This prevents your skimmate from flowing out the top of the reactor and into the carbon in the event it should want to overflow. Being a sealed container when the pin shuts, if there were skimmate still in the skimmers collection cup it should remain there rather than flow out onto the floor, sump, or wherever you have your waste collector situated at. If the skimmer continued to output water/skimmate at this point it would overflow at the collection cup rather than the waste collector. If your skimmer is in the sump it is better to have this overflow there then outside of the sump. If your skimmer is plumbed externally then neither option is great but the waste collector does have a backup plan there as well.
Across from the ping pong ball a float switch is mounted. This float switch is connected to the yellow outlet box. When the float is in the down position, the outlet is turned on. When the float is in the up position (for example the container is full) the outlet turns off. The idea is that you plug your skimmer into the outlet and in the event your waste collector is full, or your skimmer has gone crazy and overflowed, the switch will turn the outlet off. Considering overflowing skimmers have made up the majority of my own wet floor incidents this is a pretty nice feature and if you happen to have an externally plumbed skimmer I can’t help but think either the 4” or 6” model is almost mandatory.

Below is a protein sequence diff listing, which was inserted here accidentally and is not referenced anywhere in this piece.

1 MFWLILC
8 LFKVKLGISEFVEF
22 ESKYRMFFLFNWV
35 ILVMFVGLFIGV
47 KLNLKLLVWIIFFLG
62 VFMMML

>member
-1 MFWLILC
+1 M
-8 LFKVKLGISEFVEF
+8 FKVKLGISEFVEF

Octopus Waste Collector Installation:
Installation of the waste collector is pretty darn easy. You simply plug the skimmer and float switch cords into the outlet box, the outlet box into the wall, and then connect the drain from your skimmer collection cup to the input barb on the waste collector. The waste collector doesn’t come with tubing for your skimmer so unless your skimmer has a particularly long drain tube you may need to run up to the hardware store for a bit of tubing.
One last note about installation, the waste collector is supplied via gravity. Each of the collectors has a measurement for the height of the input barb, make sure the output on your skimmers collection cup is higher than the input, otherwise gravity is not going to work in your favor and your collection cup won't drain! Even on our setup on the frag tank it was pretty close, the taller one would not have worked without raising the skimmer.
UPDATE: Reef Octopus has added a delay timer to the power outlet that prevents the skimmer from turning on for a little while when power is supplied, which is a great new feature. Why you might ask? When the power goes out (you unplug it, storms, etc) the water level in your sump will go up from water draining back from the tank. If the return pump doesn't have enough time to push the water back up to the tank and restore the normal depth before the skimmer turns back on, the skimmer will be in too deep of water and likely flood. The delay gives the return pump time to get the water level back to normal before your skimmer turns back on.